Image © Rosie Hardy.

Image via -flume.

Photo by Will Davidson via Fashion Gone Rogue.

Photo by Vilhjálmur Ingi Vilhjálmsson via My Modern Met.

Photo by Ayten Alpun via Fashion Gone Rogue.

Matej Andraž Vogrincic installation. Photo © Peter Bennetts.


This post was originally going to be about another super cool design-y thing, but it just didn’t ‘feel’ right. So I changed it 4 or 5 times, until I realised that design just isn’t all that important to me today and that my thoughts are simply elsewhere. Plus I never really realised how much positive energy each ‘typical’ post required of me. Instead, I will share some images which capture my current mood.

I’ve been following Twitter and watching the news far too much in the last few days, and all I can think of is the immense tragedy that is currently unfolding in Japan. My heart is breaking, and I know many of you are feeling the same way.

I’m sorry that I can’t be informative, happy or inspiring for you all today, and for making this post so self-indulgent and personal. It’s also cool if you want to tell me this:

Image via gatekeeper.

I also wanted to share further links on useful information and different ways you can help:

Charity Navigator’s guide to intelligent giving on things to consider before you donate.

+ Great summary on Designboom on ways to helps with donations towards supply of food, medical aid, on-ground response etc.

+ Bloesem’s round up of lovely posters you can buy which support charities.

+ “Please Help Japan” video and open letter by Tokujin Yoshioka on Dezeen.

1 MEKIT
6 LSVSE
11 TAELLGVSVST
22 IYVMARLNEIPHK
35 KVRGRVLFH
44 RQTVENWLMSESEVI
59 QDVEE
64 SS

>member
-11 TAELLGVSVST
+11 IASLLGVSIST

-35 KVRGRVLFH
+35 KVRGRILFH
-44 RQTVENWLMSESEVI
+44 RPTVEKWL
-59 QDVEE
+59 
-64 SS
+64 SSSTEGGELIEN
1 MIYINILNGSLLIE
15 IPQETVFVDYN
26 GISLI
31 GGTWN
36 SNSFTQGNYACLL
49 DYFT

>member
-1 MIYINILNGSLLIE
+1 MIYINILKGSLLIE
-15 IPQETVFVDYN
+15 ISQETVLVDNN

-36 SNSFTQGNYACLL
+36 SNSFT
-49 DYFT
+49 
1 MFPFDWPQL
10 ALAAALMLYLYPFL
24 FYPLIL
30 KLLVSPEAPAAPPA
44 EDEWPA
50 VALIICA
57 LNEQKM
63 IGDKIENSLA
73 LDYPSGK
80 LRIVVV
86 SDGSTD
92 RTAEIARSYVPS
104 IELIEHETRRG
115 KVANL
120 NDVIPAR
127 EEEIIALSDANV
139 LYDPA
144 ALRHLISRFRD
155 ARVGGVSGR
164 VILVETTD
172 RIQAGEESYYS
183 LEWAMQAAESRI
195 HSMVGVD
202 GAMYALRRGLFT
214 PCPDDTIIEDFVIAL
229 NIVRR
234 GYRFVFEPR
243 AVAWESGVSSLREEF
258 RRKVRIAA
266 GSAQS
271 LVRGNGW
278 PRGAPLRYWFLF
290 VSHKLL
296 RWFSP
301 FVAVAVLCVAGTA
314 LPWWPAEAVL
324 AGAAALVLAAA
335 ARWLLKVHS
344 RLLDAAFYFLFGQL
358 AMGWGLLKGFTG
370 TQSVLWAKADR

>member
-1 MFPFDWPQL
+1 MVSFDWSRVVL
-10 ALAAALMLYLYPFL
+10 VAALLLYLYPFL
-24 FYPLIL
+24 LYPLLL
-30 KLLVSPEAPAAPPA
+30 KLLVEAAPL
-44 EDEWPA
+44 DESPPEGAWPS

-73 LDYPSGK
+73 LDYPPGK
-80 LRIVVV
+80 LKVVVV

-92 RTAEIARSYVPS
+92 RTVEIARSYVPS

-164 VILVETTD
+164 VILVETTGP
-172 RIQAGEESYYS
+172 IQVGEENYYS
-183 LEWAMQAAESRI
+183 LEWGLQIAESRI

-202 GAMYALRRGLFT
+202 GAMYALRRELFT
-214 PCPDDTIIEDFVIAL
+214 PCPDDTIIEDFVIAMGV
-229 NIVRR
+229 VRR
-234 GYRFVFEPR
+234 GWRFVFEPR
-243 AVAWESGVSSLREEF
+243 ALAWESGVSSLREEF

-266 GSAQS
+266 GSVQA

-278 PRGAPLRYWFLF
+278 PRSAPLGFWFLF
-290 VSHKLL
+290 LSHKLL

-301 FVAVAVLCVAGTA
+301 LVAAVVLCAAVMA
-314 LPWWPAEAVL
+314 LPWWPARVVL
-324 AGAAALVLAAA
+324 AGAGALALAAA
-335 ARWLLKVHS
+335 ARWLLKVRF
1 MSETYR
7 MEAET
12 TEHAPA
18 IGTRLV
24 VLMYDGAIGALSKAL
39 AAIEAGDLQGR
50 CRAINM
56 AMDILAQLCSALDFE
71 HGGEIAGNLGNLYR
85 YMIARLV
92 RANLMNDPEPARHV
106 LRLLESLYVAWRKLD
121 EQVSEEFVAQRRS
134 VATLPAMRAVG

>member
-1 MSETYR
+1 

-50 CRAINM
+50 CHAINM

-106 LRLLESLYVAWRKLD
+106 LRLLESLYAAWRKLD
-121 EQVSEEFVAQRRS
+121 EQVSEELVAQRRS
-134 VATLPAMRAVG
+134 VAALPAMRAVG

About The Author

Founder & Editor

With a disarming blend of authority and approachability, Dana is a former refugee-turned-global design visionary. Through her multi-faceted work as a creative director, keynote speaker, editor, curator, interior designer and digital publisher, Dana empowers others to appreciate and engage with design in transformative ways, making the sometimes intimidating world of design accessible to everyone, regardless of their familiarity with the subject. Dana's been catapulted to the status of a stalwart global influencer, with recognition from industry heavyweights such as AD Germany, Vogue Living, Elle Décor Italia and Danish RUM Interiør Design, who have named as one of the Top True Global Influencers of the Design World and counted her among the most visionary female creatives on the planet. Her TEDx talk—"Design Can Change the Way You See the World"— will challenge and transform your understanding of design's omnipresent and profound influence. Through her vast experience in interiors, architecture and design, Dana challenges the prevailing rapid image culture, highlighting the importance of originality, sustainability, connecting with your values and learning to "see" design beyond the aesthetic.

16 Responses

  1. linda from OEKE

    I read your post yesterday and thought perhaps you were just busy or preoccupied. Today’s post made me realise it was neither. We all feel the sadness and fear from the Japan disaster – such huge losses. It not only jolts the earth’s core – but I guess our feeling of safety and happiness too.